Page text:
Monday, August 26, 2013

Federal Judge Halts Greenville SC Republican Attacks Open Primaries: Victory for African American and Independent Voters

Independent voters need to be aware of the mounting attacks -- and increasing successes -- regarding open primary legislation that might include the 40% of Americans who are not allowed to vote in state primary elections.

“The common interest between African American and independent voters is becoming pivotal in the next wave of voting rights struggles in America.”- Jacqueline Salit
For Immediate Release from  August 21, 2013
Contact:  Sarah Lyons / 212-962-1824
via email 8/26/13, a national association of independent voters and a defender of South Carolina’s open primary system, hailed a federal court judge’s ruling in Spartanburg today that the Greenville Republican Party did not have standing to sue to close the South Carolina primaries.  In June, the State Republican Party withdrew from the lawsuit leaving the Greenville GOP as the sole plaintiff in the case which has been pending since 2010. and a coalition of defendant/intervenors argued that without the state Republican Party’s involvement, the Greenville plaintiffs did not have standing.  Judge Mary G. Lewis agreed and granted the motion to dismiss. 
Catch Lenora Fulani here on nonpartisan elections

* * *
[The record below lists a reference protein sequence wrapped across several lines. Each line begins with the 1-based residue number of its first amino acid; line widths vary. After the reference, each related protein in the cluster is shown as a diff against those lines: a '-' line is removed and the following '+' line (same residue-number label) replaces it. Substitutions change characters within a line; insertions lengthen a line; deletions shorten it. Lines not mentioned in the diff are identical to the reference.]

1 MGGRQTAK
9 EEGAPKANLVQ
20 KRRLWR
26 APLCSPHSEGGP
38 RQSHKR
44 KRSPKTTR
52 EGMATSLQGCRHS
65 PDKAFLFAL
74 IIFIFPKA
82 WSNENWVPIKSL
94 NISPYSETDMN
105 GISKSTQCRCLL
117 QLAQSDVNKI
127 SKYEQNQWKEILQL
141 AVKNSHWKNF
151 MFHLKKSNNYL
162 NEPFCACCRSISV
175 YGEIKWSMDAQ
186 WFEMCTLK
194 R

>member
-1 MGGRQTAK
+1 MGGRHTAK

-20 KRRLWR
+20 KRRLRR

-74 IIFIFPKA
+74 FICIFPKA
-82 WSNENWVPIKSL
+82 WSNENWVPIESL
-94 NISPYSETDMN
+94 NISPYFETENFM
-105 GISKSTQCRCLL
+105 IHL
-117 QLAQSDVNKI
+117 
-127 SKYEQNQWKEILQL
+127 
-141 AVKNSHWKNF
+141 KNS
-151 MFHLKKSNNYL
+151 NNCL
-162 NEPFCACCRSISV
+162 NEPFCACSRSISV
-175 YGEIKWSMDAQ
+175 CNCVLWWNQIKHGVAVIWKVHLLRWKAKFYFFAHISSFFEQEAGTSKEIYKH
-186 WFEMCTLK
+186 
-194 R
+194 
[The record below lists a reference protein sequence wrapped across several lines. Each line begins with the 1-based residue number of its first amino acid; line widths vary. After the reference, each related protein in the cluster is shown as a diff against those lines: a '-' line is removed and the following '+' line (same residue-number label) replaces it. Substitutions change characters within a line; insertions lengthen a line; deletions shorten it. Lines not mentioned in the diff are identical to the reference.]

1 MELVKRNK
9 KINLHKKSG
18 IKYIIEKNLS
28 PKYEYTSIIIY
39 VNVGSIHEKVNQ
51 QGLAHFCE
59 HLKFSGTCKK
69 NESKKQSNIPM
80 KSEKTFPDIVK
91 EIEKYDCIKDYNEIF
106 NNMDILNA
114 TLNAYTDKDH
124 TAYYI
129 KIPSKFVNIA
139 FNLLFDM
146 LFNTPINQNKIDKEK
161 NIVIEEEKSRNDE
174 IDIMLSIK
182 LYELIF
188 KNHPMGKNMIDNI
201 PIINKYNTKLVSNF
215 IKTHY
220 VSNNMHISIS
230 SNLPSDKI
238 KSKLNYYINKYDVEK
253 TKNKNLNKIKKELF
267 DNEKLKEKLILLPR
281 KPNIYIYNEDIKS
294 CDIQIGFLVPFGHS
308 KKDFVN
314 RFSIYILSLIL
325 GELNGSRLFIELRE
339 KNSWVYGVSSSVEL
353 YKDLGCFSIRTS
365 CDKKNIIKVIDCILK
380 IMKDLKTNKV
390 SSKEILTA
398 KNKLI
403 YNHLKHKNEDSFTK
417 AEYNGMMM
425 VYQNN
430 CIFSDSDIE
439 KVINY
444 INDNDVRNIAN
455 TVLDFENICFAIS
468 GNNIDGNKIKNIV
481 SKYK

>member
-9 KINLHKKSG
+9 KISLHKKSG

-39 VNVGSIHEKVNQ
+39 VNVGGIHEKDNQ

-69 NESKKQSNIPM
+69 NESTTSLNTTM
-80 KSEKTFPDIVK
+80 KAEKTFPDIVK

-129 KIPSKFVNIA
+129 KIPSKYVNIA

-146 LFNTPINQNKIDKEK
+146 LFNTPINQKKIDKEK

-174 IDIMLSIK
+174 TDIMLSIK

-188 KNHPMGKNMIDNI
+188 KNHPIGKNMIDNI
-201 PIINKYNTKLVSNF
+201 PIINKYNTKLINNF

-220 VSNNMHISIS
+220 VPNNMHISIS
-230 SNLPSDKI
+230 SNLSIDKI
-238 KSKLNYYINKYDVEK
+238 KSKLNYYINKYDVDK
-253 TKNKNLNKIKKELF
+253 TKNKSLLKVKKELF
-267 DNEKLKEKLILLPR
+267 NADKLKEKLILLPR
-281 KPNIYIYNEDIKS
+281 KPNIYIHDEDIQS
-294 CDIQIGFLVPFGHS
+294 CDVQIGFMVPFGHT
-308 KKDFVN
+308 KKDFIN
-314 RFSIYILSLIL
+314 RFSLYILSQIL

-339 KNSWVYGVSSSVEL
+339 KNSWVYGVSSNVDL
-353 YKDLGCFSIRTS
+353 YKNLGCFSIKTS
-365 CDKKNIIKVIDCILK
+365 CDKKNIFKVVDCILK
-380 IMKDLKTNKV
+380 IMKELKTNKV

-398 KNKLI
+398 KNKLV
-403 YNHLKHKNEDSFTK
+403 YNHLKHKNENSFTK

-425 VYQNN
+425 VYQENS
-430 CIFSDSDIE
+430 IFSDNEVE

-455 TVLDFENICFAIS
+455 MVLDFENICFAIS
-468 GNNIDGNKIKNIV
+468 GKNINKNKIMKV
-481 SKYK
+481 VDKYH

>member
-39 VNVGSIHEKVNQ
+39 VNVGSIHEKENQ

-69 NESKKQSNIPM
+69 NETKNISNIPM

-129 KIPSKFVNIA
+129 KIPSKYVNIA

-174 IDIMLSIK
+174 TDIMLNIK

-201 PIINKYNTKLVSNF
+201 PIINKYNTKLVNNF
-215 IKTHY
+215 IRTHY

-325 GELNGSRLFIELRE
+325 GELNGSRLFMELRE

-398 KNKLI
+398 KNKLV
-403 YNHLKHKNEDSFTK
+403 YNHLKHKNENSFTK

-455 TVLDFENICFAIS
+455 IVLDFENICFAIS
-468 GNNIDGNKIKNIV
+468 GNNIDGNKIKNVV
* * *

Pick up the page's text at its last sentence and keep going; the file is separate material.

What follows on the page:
Harry Kresky, Esq., who appeared with local counsel Fletcher N. Smith, argued the standing issue on behalf of the intervenors and said, “Today’s ruling was a setback for the Greenville faction of the South Carolina Republican Party which hoped to use the court to strengthen its influence in the state party.  The voters would have paid a price.”  

Jacqueline Salit, president of which assembled the defendant/intervenor coalition said, “Political crossfire inside the Republican Party gave rise to this lawsuit but African American and independent voters would have been the big losers if the primaries had been closed as a result.” 

State Representative Joe Neal, part of the defendant/intervenor coalition added, “Today the South Carolina federal court has upheld the rights of voters in South Carolina, especially the minority community, to free and unfettered access to the polls.” 

Salit added “The common interest between African American and independent voters is becoming pivotal in the next wave of voting rights struggles in America.” 

In addition to, the coalition of defendant/intervenors included: thirteen members of the South Carolina Black Legislative Caucus, the South Carolina Independence Party, the Progressive Network, the Constitution Party and the Columbia Tea Party. 

“South Carolinians have always been fiercely independent.  As an intervenor, I am proud that we stopped the Republican Party from closing our state's primary elections,” stated Wayne Griffin chair of the South Carolina Independence Party.

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